Date of Thesis



Using an epistemological and feminist lens, this thesis analyzes the political and social forces that actively construct both knowledge and ignorance around female sexual pleasure. It draws from interviews and a focus group, all conducted at Bucknell Unviersity to explore the journeys that women take to gain knowledge about sexual pleasure, and how the sources and cultural mores that women in the twenty-first century rely on or go up against in order to gain such knowledge are often limited, unauthorized or phallocentric. This aids in the construction and perpetuation of ignorance. This thesis looks at how women feel shame or enact self-censorship, regardless of their assertion of knowledge concerning their sexual appetites, which results in consequential ambivalence. For this reason, it concludes that more informed and educational conversations between peers, parents and partners need to take place. These conversations will help to ignite change and to raise awareness about the knowledge and ignorance surrounding female sexual pleasure, which would allow for more pleasurable experiences to take place generally and with a brief over view on Bucknell's campus specifically.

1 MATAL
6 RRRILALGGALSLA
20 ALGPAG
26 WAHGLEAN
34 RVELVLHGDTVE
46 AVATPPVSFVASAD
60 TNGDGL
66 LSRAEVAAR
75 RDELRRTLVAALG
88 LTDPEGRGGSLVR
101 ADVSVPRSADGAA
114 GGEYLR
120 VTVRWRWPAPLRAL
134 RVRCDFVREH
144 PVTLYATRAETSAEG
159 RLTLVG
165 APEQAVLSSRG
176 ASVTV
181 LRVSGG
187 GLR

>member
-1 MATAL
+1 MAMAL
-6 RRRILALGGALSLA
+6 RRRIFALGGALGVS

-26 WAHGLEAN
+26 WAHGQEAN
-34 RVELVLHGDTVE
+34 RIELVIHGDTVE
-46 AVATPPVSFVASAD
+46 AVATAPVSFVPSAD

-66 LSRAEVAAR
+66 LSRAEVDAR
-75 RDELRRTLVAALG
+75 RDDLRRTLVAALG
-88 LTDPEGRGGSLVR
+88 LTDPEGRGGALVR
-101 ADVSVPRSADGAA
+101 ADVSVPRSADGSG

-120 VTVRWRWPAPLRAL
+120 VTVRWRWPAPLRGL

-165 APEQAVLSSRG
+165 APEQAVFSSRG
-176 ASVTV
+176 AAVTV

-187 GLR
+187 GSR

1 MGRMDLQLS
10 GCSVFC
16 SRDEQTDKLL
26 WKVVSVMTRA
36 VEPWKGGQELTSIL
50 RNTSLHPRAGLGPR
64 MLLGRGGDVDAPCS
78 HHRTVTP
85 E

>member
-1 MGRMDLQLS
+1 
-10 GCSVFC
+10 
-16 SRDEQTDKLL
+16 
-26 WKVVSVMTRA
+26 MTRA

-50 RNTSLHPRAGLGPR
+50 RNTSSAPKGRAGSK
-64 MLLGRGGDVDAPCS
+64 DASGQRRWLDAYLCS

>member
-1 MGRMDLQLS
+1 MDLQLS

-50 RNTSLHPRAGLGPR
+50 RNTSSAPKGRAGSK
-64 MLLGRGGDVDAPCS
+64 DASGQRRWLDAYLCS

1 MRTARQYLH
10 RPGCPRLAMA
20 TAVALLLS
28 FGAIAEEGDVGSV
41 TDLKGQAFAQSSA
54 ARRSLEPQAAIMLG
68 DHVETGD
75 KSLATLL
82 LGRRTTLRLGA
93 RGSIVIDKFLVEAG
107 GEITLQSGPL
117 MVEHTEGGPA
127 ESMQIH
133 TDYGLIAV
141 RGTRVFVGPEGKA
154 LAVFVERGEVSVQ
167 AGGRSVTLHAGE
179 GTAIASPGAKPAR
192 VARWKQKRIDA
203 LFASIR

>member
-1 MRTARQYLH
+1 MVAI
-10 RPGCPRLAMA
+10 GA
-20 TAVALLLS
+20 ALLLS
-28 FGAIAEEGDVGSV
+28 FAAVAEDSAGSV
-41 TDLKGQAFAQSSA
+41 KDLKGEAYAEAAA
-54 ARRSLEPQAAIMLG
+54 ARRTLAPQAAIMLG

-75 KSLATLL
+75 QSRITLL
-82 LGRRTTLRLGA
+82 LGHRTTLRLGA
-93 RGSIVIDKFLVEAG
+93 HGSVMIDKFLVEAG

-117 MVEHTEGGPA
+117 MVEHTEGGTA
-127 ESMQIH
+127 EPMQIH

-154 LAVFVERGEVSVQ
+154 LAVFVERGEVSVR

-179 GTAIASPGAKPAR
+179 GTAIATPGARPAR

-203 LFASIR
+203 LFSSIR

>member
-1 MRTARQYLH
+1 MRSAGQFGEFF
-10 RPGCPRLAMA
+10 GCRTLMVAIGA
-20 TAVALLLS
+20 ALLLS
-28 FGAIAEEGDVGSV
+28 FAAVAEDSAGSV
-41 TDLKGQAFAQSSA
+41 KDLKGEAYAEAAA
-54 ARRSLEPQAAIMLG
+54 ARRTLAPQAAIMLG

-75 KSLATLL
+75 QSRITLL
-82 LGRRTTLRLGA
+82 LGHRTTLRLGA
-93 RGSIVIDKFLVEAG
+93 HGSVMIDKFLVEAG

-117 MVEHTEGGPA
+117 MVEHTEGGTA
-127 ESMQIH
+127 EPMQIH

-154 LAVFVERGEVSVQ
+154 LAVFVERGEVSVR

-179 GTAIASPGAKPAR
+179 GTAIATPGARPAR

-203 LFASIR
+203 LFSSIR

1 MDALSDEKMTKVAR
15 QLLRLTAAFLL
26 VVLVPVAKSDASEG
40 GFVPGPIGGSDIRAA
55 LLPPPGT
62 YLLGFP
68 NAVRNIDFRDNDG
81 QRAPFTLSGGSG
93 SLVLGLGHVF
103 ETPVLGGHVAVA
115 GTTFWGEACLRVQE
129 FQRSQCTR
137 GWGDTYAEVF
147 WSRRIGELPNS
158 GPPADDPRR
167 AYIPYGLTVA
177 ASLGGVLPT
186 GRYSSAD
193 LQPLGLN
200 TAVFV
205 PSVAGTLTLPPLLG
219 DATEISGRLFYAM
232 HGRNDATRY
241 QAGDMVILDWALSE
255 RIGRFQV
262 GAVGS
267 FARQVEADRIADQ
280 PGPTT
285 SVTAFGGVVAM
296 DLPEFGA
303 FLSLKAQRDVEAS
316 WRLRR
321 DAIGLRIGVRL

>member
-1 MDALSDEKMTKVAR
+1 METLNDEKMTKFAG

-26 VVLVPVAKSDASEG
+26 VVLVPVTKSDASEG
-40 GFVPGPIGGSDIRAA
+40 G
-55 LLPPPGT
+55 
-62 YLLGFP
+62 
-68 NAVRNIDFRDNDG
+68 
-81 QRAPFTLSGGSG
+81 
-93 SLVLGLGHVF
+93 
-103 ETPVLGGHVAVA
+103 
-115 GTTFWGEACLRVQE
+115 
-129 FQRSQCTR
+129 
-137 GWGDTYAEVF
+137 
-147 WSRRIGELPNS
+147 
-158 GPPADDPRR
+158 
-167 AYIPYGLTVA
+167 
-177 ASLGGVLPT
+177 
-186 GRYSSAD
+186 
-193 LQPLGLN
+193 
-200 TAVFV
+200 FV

Access Type

Honors Thesis

Degree Type

Bachelor of Arts


Women's and Gender Studies

First Advisor

Coralynn Davis